Here's something you already know: Speeding Kills.
But under California's deadly 85th Percentile Rule, agencies are required to set high speed limits.
Specifically they are required to measure the speeds of existing traffic in free-flowing conditions (i.e. with at least five seconds between cars), then set the speed at the nearest 5 mph increment of the 16th fastest car out of 100 (the 85th percentile speed). In other words, if the speed limit is currently 25 mph, but they measured the 85th percentile speed at 33 mph, the engineers are required to increase the speed limit to 35 mph! There are a few exceptions that allow agencies to reduce the speed limit by 5 mph, but a high crash rate—the rate of fatalities and injuries—can't be factored into the decision-making process.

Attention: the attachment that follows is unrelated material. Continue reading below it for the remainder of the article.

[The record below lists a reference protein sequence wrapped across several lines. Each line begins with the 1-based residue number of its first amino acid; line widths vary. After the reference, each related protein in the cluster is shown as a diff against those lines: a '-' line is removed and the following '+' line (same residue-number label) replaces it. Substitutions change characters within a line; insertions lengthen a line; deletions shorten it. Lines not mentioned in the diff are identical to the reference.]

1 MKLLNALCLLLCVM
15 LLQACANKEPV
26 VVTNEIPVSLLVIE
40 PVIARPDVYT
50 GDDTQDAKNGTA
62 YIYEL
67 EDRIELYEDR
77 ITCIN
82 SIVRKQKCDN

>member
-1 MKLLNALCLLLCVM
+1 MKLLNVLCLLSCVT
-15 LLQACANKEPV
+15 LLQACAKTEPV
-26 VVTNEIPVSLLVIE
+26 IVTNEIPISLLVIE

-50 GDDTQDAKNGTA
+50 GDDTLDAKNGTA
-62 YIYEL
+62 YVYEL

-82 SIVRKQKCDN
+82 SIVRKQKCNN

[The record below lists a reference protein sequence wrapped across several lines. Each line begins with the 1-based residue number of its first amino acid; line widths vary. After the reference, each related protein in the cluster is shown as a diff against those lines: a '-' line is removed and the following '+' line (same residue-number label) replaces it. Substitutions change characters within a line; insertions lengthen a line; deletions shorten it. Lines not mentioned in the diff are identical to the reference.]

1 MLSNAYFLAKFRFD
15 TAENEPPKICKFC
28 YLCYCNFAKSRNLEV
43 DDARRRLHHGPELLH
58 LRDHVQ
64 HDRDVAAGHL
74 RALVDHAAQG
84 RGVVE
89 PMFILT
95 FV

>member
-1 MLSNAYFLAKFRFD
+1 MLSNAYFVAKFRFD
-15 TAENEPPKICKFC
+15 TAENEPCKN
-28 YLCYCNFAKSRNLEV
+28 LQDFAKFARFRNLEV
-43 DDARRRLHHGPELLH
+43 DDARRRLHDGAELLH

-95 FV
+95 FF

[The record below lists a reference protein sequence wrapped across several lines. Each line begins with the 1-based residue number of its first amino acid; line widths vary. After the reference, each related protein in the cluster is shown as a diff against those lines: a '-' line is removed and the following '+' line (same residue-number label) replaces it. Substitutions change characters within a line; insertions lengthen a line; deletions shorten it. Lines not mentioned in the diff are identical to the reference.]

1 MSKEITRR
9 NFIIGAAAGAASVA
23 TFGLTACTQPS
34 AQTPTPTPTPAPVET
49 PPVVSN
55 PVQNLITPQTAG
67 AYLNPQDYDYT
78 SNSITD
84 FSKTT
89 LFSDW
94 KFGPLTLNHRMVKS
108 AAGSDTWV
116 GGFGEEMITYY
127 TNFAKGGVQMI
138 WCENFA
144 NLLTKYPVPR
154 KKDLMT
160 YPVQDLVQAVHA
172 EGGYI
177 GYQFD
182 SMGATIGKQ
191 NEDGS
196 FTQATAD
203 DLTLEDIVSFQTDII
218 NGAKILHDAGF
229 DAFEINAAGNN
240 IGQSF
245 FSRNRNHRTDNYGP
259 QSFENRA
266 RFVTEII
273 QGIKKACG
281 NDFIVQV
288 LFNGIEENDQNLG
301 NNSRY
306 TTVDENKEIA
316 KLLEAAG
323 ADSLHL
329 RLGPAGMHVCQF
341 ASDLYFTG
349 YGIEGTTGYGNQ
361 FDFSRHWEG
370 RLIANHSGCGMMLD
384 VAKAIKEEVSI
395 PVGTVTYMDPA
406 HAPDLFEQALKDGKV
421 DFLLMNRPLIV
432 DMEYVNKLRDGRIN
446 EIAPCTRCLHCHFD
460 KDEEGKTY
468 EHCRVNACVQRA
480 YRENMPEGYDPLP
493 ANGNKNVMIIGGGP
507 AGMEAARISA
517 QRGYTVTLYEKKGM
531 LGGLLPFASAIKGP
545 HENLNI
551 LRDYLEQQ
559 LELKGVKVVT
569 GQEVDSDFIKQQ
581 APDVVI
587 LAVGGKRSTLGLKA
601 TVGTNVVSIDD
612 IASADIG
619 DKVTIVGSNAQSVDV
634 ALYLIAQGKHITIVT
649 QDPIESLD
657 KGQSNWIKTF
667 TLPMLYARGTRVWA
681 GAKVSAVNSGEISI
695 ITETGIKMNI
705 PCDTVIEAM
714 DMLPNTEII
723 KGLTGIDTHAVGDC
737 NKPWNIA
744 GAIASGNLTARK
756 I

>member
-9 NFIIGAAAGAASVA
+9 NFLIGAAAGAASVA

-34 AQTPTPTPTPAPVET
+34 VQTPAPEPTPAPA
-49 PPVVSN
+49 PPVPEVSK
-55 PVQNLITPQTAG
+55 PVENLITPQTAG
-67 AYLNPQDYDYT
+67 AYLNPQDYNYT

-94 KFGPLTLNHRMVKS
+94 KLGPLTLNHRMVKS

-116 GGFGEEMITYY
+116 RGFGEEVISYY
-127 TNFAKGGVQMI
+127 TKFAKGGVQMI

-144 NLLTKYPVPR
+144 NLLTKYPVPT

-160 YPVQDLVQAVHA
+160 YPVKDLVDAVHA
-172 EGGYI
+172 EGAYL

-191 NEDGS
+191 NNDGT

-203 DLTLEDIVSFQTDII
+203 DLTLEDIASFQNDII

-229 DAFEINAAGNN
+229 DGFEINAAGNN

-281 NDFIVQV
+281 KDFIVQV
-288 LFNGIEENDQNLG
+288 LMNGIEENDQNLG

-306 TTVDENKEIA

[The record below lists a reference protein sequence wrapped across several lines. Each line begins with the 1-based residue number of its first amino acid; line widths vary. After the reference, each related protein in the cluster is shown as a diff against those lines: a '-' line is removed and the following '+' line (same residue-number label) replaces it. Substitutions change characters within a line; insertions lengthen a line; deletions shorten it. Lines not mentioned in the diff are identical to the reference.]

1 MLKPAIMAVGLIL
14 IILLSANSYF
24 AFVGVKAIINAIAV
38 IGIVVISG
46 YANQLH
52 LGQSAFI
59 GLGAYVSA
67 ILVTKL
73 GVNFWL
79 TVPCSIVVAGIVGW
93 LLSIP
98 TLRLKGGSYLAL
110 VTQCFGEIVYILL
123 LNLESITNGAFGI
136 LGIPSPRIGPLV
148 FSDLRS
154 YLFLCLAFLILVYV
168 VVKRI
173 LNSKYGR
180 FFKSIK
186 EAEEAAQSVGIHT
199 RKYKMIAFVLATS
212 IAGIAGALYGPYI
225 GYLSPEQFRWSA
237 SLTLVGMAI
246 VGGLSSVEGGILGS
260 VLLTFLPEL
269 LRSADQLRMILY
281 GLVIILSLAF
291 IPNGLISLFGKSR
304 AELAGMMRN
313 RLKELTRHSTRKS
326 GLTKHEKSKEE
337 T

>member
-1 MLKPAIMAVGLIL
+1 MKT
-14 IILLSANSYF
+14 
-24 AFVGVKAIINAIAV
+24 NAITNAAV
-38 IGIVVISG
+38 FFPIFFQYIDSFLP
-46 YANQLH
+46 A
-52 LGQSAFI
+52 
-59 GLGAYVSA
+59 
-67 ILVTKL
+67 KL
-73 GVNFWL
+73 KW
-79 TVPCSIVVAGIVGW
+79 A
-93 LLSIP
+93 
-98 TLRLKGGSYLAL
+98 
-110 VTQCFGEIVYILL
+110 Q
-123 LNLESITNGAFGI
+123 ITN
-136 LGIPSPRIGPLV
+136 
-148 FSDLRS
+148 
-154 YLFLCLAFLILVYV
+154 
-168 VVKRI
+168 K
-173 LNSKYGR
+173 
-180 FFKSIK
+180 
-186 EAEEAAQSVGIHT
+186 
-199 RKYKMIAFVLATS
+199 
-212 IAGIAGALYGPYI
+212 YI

Legislative Update: April 2018
AB 2363, by Assemblymember Laura Friedman (D-Glendale), allows agencies to round to within 5 mph of the 85th percentile speed, so that agencies can round down if necessary. It also adds the "potential for, and frequency of, traffic collisions resulting in death or injury" as another reason to reduce the speed limit by 5 mph. Learn more: AB 2363 Fact Sheet.
This is a small but important step in the direction of giving California's communities the authority to set speed limits that are safe. But making any changes to the 85th percentile—even for the safety of our most vulnerable users—is going to be a fight.
We can't let the speed demons kill this important bill.